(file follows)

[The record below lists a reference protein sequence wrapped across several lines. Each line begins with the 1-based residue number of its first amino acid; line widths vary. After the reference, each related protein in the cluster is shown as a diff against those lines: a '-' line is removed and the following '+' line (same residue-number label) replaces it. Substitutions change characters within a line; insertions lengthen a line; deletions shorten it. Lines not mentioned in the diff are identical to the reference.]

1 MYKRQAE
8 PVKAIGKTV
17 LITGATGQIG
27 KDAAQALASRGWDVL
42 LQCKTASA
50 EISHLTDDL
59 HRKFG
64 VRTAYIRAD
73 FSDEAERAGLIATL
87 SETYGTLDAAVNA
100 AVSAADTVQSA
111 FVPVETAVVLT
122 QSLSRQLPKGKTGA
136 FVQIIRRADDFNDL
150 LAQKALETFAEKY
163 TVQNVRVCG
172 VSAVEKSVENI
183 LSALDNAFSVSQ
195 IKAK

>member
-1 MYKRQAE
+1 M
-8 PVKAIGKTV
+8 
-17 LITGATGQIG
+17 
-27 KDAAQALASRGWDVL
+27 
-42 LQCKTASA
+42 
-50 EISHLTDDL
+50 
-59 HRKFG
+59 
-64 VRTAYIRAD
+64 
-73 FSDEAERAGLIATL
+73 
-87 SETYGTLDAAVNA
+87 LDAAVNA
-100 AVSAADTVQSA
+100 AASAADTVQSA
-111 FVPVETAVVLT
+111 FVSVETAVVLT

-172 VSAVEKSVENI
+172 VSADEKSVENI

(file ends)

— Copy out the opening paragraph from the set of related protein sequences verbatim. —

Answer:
[The record below lists a reference protein sequence wrapped across several lines. Each line begins with the 1-based residue number of its first amino acid; line widths vary. After the reference, each related protein in the cluster is shown as a diff against those lines: a '-' line is removed and the following '+' line (same residue-number label) replaces it. Substitutions change characters within a line; insertions lengthen a line; deletions shorten it. Lines not mentioned in the diff are identical to the reference.]